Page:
Independence has always been my thing. I remember my first foray into Scottish politics when, at the age of twelve, I represented the SNP in our school mock election. I came third (out of three), with the Tories edging out Labour for the top spot. One of the last Tory wins in Scotland, perhaps?
That was my first and, for a long time, last involvement in politics, short of voting. Early on, I tended to be a tactical voter, at first anyone to keep out the Tories, then anyone to keep out Labour and then SNP to keep out the unionists.
It wasn’t until 2011 that I really got involved. Following the SNP majority in the Holyrood election and the certainty of a referendum, I knew I had to do my bit. I joined the SNP because I thought that, under Alex Salmond, this could be our first real chance, and possibly our best chance, of independence and the SNP were the right party to make it happen.
In common with lots of others, I worked hard during the campaign, often seven days a week, talking to folk, delivering leaflets, helping to organise activities, just keeping going.
On the day of the referendum, going round the polling places, chatting to voters, I was convinced we had won. The result was the biggest disappointment of my life. I couldn’t understand how the vast majority of people telling me they voted Yes turned into the answer we got. I was devastated.
So why am I telling you all this? It’s not to get brownie points for effort, too late for that now, and it’s certainly not to bring back memories, there’s too many memories (about the result) I want to forget. No, it’s just to explain the disappointment I feel about the way things are now with the SNP. The disappointment I feel that the SNP under Nicola Sturgeon has become a totally different party from the one I joined in 2011.
It all started just after the referendum, pretty much from the moment Nicola Sturgeon took charge. With hindsight, there were so many clues, but, like many other SNP members, I was able to find excuses because I just couldn’t bring myself to believe that she wouldn’t be just as supportive of independence as Alex Salmond had been (and still is). So it took me three or four years before I lost all confidence in the SNP as a vehicle to deliver independence.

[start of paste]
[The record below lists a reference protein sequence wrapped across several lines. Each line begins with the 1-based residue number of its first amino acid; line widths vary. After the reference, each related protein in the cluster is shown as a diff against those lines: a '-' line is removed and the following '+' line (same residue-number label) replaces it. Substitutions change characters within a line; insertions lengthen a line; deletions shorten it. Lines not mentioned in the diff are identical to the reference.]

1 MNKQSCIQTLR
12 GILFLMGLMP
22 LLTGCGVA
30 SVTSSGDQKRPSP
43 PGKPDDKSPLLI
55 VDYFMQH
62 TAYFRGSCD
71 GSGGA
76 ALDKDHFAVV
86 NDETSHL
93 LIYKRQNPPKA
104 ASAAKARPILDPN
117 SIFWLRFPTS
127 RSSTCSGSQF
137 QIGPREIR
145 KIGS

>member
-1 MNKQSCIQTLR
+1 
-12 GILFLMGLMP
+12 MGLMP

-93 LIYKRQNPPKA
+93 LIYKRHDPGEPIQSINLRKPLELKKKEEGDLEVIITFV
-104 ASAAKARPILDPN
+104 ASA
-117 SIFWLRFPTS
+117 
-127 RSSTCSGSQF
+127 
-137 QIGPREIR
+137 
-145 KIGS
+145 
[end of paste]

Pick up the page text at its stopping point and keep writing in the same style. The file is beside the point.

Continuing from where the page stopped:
Of course, at first there was no real alternative. No other party existed that could take the SNP’s place, so they could pretty much continue with their strategy of pre-election independence carrots followed by post-election failure to deliver.
The arrival of ISP and Alba changed the political situation enormously. Now there was an alternative and thousands of disaffected SNP members flocked to join them. With that came a change in SNP tactics. No longer just the carrot party, they became the carrot and stick party, carrots for the electorate and big sticks for any person or group who dared to challenge them. Of course, no political party likes a newcomer coming in and ‘stealing’ their support, but few others have been able to involve the police, the law officers and the judiciary in their attempts to get rid of their opponents. How this happened is a discussion for another day, but suffice to say that political control of the main arms of justice in the country is not a good thing.
Now the SNP spend so much time trying to get rid of all opposition, trying to get rid of women only spaces and trying to make it a hate crime to disagree with government policy that they don’t really have enough time left to think about how to bring independence closer, to talk about how to bring independence closer, and, above all, to do something to bring independence closer.
The last eight years of SNP inaction must have nearly decimated the Scottish carrot crop, but now, as the carrots grow mouldy because they don’t have the wherewithal to come up with fresh ones, they’ve been pressured (by Alba and ISP perhaps) into replacing their meaningless talk about independence with equally meaningless papers describing the sunny uplands of independence with no mention about how we’re going to get there and no indication that they’re up for the challenge.
So how do I feel today. My feelings about independence haven’t changed. After being an independence supporter for over seventy years, nothing’s going to change that now. I’ll die being an independence supporter, but, increasingly, I worry that independence, for me, will be an unrealised dream. In 2014, I thought nothing could stop us. In the following three or four years, I thought nothing could stop us. But now I see that there is something that could stop us, but who would have thought that the something would be the SNP.
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